Helping orphans

Young Gainesville woman spending a year in Tanzania helping children


Published: Thursday, July 1, 2004 at 3:34 p.m.
Last Modified: Thursday, July 1, 2004 at 12:00 a.m.
For the past several months, Dominique Giampaolo has been busy raising money. She has organized garage sales, sold her artwork, prepared a fund-raising brunch for friends and neighbors and sent letters to businesses and corporations asking for their sponsorship. Her efforts and donations from friends and acquaintances have helped her raise $6,200.
Giampaolo, who works as a nanny in Gainesville, collected the money to help fund a year-long stay in Tanzania, where she will be working at the Amani orphanage in Moshi with a group called Visions in Action. The organization was established in Tanzania in 1995 and has sent more than 100 volunteers from all over the world to work. The volunteers work in agriculture, helping rural farmers with income generation and environmental protection, or business, helping small businesses become prosperous and helping entrepreneurial men and women in rural areas create income, employment and economic growth for their families. Some volunteers, like Giampaolo, will work with the children helping to provide health, education, social work, staff-development and fundraising projects.
"A lot of people have asked me, 'Why Africa? why do you need to go all the way there? There are plenty of underprivileged kids here,' " said Giampaolo. "But not like the kids at Amani. These are street kids, orphans, who have nothing and no one to love them. I want to give myself to them. I see this as the start of my career working with children."
Giampaolo left this week for Moshi, Tanzania, which is near Mount Kilamanjaro. The Visions in Action program emphasizes community development, youth, children, health, small business, refugees and the environment. The children in the orphanage may stay temporarily, but many are permanent residents. They are children who are at risk of HIV transmission and malnutrition. They are street children and AIDS orphans.
Giampaolo, 22, is a vegan and will need to "modify" her diet, since the diet in Tanzania is heavily into meat. She plans to prepare her own meals, buy fresh vegetables, and go to the local market to satisfy her vegan diet.
Volunteers, who commit to a six- or 12-month stay, live in group housing and pay $4,000 to $4,800 in program fees, which does not include airfare. This money pays for their housing, health insurance, orientation, staff support and program administration. Giampaolo said she's taking money with her for living expenses. Part of the program fees are donated to the organization and go directly to helping the children.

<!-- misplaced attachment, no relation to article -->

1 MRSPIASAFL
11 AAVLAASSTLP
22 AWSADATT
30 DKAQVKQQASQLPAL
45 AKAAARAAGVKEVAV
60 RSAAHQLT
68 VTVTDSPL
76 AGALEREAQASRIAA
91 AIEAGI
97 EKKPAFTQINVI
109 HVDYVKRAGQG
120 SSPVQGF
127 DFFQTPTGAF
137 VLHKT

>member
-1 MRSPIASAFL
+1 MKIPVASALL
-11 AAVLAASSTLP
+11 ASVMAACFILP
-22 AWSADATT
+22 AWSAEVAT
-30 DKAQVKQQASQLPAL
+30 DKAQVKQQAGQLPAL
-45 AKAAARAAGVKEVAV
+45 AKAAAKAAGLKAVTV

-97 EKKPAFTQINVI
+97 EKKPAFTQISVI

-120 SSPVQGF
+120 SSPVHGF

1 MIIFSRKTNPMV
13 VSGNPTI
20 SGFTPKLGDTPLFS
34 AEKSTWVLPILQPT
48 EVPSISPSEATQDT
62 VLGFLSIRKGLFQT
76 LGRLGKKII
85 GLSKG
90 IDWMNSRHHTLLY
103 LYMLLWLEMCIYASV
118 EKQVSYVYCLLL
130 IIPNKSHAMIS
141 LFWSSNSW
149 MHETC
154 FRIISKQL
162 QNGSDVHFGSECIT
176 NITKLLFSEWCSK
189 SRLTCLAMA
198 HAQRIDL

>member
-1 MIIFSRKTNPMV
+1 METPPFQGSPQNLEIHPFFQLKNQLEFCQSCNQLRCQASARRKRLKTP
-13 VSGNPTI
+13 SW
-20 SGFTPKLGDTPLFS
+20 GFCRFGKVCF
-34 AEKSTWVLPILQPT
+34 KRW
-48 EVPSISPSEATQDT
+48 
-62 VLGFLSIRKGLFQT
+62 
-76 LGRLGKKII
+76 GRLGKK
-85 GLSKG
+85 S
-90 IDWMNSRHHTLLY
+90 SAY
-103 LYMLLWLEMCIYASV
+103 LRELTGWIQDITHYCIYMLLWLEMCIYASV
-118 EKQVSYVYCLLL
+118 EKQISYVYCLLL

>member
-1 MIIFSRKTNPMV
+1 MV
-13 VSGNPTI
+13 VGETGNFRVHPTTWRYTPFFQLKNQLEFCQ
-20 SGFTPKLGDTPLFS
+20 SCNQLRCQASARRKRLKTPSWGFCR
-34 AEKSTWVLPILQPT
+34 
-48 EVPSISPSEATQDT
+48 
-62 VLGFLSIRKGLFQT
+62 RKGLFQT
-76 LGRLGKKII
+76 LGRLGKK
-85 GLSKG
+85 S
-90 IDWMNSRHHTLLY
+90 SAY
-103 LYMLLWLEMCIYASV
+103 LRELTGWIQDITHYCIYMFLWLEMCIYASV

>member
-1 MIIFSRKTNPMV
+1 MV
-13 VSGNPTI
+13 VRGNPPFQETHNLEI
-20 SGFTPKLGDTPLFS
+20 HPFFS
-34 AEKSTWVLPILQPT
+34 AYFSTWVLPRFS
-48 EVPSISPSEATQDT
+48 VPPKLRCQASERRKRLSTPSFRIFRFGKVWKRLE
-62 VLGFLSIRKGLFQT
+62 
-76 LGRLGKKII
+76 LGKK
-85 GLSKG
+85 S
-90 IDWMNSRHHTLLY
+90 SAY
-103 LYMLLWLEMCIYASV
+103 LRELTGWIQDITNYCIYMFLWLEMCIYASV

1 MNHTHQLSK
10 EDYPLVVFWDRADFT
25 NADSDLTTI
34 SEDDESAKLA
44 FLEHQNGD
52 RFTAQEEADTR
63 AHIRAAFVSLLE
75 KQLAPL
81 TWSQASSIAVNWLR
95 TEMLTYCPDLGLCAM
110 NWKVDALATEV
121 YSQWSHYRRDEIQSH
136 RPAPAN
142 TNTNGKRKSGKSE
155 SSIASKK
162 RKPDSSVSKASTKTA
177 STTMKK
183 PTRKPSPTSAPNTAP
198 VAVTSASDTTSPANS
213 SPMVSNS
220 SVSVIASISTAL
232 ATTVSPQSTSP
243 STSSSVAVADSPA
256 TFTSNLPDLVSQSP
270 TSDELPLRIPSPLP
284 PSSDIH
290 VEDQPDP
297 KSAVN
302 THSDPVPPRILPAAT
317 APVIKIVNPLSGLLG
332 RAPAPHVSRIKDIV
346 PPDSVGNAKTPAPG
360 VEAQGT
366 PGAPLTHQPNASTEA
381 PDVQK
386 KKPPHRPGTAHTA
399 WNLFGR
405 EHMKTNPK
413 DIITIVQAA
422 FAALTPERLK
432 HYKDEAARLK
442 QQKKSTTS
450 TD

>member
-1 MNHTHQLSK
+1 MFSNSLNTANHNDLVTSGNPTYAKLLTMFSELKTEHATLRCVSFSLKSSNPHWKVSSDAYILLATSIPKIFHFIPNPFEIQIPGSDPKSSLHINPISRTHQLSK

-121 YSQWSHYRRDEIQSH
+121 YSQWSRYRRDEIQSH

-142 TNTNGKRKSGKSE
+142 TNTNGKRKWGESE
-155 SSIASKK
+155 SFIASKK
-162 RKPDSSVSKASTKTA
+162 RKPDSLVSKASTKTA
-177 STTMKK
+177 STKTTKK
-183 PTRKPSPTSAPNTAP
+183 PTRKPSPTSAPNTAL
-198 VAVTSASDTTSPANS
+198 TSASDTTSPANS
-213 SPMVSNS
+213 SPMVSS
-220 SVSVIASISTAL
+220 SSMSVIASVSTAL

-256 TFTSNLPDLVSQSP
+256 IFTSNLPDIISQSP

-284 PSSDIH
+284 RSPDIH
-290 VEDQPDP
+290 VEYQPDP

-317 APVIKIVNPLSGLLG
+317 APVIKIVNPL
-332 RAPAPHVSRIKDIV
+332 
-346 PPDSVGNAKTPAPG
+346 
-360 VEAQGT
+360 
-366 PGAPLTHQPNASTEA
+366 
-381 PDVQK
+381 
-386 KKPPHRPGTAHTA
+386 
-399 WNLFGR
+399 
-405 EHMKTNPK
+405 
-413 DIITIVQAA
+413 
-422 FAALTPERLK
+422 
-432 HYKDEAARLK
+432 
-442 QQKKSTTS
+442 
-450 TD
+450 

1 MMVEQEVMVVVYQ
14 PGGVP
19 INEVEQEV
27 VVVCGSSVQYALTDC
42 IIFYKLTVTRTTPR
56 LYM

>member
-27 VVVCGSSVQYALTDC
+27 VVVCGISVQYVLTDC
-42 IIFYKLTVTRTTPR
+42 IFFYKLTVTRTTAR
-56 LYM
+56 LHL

Each volunteer must meet three requirements before joining. The first is to complete a project while they are there. The projects can be as simple as painting murals on classroom walls or as crucial as providing medical care to the children. Giampaolo hopes to work with the orphans and street children in a social work or educational capacity. The main objective is that she be able to spend quality time with children.
The second requirement is that volunteers learn Swahili, which Giampaolo studied for a month under a tutor. She will also participate in lessons once she arrives in Moshi.
The third requirement is that volunteers work with minimal assistance. The orphanage's small staff feeds, counsels, teaches and takes care of the daily needs of the children and doesn't have time to supervise the volunteers.
Giampaolo first traveled to Nairobi, Kenya, where is staying for a week before orientation begins. She then travels by train or shuttle to Arusha where she will take Swahili lessons and learn about development and cultural issues in Tanzania. After two weeks, she travels to the orphanage in Moshi where she will live and work for the rest of the year. She will have weekends off and hopes to travel to see the countryside and climb Mt. Kilamanjaro.
Giampaolo has a passion for helping people and states she is "committed to changing the things in our world that inhibit us all from living amazing lives full of love, enjoyment, and connection to each other."
To learn more about her trip visit websandwich.net/tanz.
Billie Sturgeon can be reached at 374-5038 or sturgeb@gvillesun.com

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